Let's ignore Tolstoy's (and my) disagreement with how the word, "Art," is typically used; that is, let's pretend that "Art" really does mean "pretty stuff" made by the human hand and imagination.
Still, I could go to dozens of art festivals per year, as I travel, and find little that actually inspires me. And yet we saw it today. Maybe it wasn't so much pretty as creative and ironic.
We were mountain biking near the edge of town, where people used to dump debris of the usual kind. The good news is that most of this dumping happened a long time ago, as evinced by the extreme rustiness of the cans, wires, and buckets.
Trail builders or users had gathered up this rusty debris and decorated juniper trees along the trail. At one point somebody had built a "maze" out of a hundred cans. I started to look forward to the next 'sculpture' of rusty debris. I was tickled by some people's ability to turn lemons into lemonade.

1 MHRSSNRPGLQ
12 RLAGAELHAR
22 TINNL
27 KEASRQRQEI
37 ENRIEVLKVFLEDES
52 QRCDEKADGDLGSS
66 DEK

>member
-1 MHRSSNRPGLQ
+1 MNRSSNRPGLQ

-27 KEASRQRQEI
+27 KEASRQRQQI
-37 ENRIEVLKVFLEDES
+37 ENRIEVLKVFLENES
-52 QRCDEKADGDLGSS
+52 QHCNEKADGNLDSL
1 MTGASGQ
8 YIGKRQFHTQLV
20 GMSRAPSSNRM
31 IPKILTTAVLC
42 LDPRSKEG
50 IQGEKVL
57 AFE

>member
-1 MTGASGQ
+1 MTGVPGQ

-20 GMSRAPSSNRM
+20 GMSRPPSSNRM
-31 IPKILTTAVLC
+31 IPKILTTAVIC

Antiques don't have the same effect on me -- so why were these rusty "sculptures" along the trail so interesting? Perhaps it is that magic word, autochthonous. It was easy to imagine the land or milieu as the real artist, with the rusty sculptures growing naturally out of that land, as a form of irrepressible expression.
When that happens, the ego of the artist disappears -- the art becomes un-self-conscious. It no longer seems artificial and contrived. For some reason, that makes art delightful. Looking back over the photos I have taken over the years, I see a lack of photos that really capture this idea.